The idea of describing cultures and literatures along those lines is not new. One of the first major works to use the notion of minor literature was Kafka: pour une littérature mineure [Kafka: Towards a Minor Literature] by Gilles Deleuze and Felix Guattari, published in 1975. In chapter III of their book, titled What Is Minor Literature?, Deleuze and Guattari thus define the notion of a minor literature: it “is not the literature of a minor language but the literature a minority makes in a major language.” Relevant as this definition seems to Kafka (as well as Joyce and Beckett, whom they also mention in passing), it does not open enough avenues for exploring all the possible cultural and geo-political contexts in Europe and elsewhere. However, rather than pick holes in Deleuze and Guattari’s definition I want to enlarge on the three characteristics of minor literature, which they list immediately following their definition.
The characteristics prove to be, in my view, more inspiring than the definition itself. The first characteristic involves various aspects of the deterritorialization of language; Deleuze and Guattari’s usage of the term is highly idiosyncratic here but in other contexts this category might translate into (or imply) the relegation to the cultural periphery, exile, the borderland, the margins, or the outskirts. [Of course, it may be argued that this is not necessarily a bad thing] The second characteristic of a minor literature is that it inevitably acquires a political quality (p.16). Deleuze and Guattari insist that, unlike “great” literatures, “because [a minor literature] exists in a narrow space, every individual matter is immediately plugged into the political” (p.16). And finally, the last characteristic of minor literatures is that they are possessed of a collective value because of what Deleuze and Guattari identify as “the rarity of talents” (p.17). That is a positive value, to be sure: thereby, writers who contribute to minor literatures are likely to produce “an active solidarity” (p. 17).
Of the three characteristics mentioned above, all seem to be relevant to how we construe the notion of minor cultures, although in varying degrees. It is tempting to see the way Deuleze and Guattari define minor literatures as a synecdoche for minor cultures but I believe this is a blind alley; rather I would see their essay as a stimulus to the kind of rhizomatous imagination they themselves were so fond of. Today minor cultures yield to plenty of definitions, and most of them involve an antagonistic aspect implied by the phrase. There is no minor culture without a major culture which usually diminishes and overshadows its lesser neighbours. A major culture institutes and imposes a hierarchy, an asymmetrical dynamics between cultures, which may eventuate in reducing the differences and in what is technically called a homogenization of cultures and identities – always to the benefit of the major one and to the detriment of minor ones. That is why Deleuze and Guattari are correct to emphasize a political and collective underpinning of much (but not necessarily all) artistic or intellectual activity within minor cultures. That is also why I am inclined to suggest (following their trope of detteritorialization) that minor literatures – as representative of minor cultures – identify, defend, reclaim, restake, reappropriate, decolonize, shelter or nurture their own territories (either physical or imaginary).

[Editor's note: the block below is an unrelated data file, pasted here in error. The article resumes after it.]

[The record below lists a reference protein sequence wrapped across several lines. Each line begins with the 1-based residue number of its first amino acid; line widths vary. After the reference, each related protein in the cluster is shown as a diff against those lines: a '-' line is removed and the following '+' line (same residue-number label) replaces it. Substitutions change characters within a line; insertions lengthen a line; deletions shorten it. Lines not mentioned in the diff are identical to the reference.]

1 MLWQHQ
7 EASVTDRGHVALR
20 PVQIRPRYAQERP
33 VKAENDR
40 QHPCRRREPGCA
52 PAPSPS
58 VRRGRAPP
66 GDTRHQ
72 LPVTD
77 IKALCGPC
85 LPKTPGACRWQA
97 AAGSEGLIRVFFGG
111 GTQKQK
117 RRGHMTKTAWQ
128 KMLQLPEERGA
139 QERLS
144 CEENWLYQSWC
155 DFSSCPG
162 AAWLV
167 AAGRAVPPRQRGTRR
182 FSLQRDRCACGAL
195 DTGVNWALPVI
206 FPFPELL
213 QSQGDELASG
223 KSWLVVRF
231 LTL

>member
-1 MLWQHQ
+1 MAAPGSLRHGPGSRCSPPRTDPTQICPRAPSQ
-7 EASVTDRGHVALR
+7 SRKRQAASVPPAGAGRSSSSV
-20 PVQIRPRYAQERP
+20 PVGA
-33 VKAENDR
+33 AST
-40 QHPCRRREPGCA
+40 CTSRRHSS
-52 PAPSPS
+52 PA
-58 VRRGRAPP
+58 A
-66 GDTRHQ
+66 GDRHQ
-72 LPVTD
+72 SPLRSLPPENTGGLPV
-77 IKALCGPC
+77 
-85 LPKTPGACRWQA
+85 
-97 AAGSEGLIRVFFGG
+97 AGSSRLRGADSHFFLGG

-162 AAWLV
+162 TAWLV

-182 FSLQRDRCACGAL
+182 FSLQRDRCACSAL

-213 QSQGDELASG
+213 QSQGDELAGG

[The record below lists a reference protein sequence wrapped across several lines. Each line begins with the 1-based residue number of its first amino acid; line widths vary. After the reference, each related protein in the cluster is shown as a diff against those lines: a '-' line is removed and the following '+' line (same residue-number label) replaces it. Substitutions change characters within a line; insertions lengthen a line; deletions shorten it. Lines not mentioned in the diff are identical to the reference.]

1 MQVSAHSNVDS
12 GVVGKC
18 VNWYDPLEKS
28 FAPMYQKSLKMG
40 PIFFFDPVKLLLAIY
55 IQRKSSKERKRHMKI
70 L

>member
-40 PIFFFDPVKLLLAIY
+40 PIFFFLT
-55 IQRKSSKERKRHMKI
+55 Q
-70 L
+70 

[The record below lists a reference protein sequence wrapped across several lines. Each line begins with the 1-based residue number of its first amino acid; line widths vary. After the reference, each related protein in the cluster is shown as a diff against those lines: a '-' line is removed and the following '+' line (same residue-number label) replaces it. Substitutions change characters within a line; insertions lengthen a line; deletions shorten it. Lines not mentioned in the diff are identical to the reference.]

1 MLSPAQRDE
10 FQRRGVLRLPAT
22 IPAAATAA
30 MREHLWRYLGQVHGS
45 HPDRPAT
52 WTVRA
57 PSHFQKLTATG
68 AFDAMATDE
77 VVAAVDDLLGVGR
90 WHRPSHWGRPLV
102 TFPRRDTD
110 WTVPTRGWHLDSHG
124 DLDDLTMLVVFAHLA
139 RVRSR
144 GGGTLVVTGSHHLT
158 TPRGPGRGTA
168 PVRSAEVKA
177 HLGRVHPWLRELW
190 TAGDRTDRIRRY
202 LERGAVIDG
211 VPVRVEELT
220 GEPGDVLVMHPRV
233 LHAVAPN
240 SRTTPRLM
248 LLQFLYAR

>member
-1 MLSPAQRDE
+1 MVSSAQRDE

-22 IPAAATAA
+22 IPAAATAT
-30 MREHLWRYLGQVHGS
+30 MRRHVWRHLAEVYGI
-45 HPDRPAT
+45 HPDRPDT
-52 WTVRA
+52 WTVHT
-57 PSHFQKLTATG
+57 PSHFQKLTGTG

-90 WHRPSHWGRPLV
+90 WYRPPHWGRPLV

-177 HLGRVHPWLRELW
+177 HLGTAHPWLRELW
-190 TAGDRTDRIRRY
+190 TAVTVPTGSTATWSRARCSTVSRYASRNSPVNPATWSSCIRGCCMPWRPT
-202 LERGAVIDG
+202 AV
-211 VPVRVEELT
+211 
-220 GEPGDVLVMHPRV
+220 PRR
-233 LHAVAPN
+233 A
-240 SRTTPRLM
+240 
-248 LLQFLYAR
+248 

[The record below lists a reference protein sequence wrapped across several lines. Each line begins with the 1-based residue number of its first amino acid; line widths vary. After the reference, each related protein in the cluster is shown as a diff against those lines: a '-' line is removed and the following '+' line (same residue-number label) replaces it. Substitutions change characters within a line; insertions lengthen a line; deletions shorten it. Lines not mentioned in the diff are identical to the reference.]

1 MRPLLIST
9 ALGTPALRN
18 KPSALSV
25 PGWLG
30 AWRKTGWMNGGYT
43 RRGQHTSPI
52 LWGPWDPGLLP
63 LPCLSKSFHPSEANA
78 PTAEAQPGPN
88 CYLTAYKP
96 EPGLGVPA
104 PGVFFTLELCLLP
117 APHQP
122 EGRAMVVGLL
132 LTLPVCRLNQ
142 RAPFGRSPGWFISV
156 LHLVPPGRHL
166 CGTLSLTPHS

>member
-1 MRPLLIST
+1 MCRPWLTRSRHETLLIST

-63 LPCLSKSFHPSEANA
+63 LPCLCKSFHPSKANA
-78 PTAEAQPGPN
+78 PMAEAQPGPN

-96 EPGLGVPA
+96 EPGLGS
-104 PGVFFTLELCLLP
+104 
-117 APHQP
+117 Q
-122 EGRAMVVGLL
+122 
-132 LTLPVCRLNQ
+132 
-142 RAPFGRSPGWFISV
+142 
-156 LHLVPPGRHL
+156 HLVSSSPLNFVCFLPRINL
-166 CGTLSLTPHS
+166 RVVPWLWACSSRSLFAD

Central to our understanding of minor cultures are also the notions of power and commitment. Minor cultures may be described as relatively powerless against officially recognized and state-sponsored institutions, systems and establishments. They are at the mercy of the apparatus of power and that is one of the most important reasons why they deserve not only attention but also support and care, also from academic quarters (however powerless we might be ourselves). At the same time, minor cultures enjoy a genuine commitment of their members who often form tight-knit communities based on shared customs, tradition, history, language or dialect (ethnolect). Their ties are authentic; in most cases they have a very clear sense of their own ethnic identity. In minor cultures, the communities are not only “imagined,” to use the qualifier popularized by Benedict Anderson; they are actual.
The political predicament of minor cultures may lead to what I would identify – for want of a better name – as “a minority complex.” This is closely related to the imperative to speak on behalf of a certain collectivity, rather than as an individual. When Deleuze and Guattari remark that in minor literatures there are no great writers (but then they list Kafka, Joyce and Beckett…), they imply that genius must be subordinated to a larger cause. This issue is in fact tied up with the problem of minor languages and their promotion, recognition, translatability and visibility but, other than that, I believe that Deleuze and Guattari are wrong to make their claim so categorically. Writers and artists who work within minor cultures can successfully combine expressions of their individuality and contributions to the collective ethos of their communities. To give you an example taken from my own minor culture: Szczepan Twardoch, a Silesian novelist, is a case in point. He has overcome the minority complex I mentioned above to become a writer of great international stature and at the same time he has always produced his works from a clearly defined locus on earth, which is best exemplified by his magnum opus, Drach.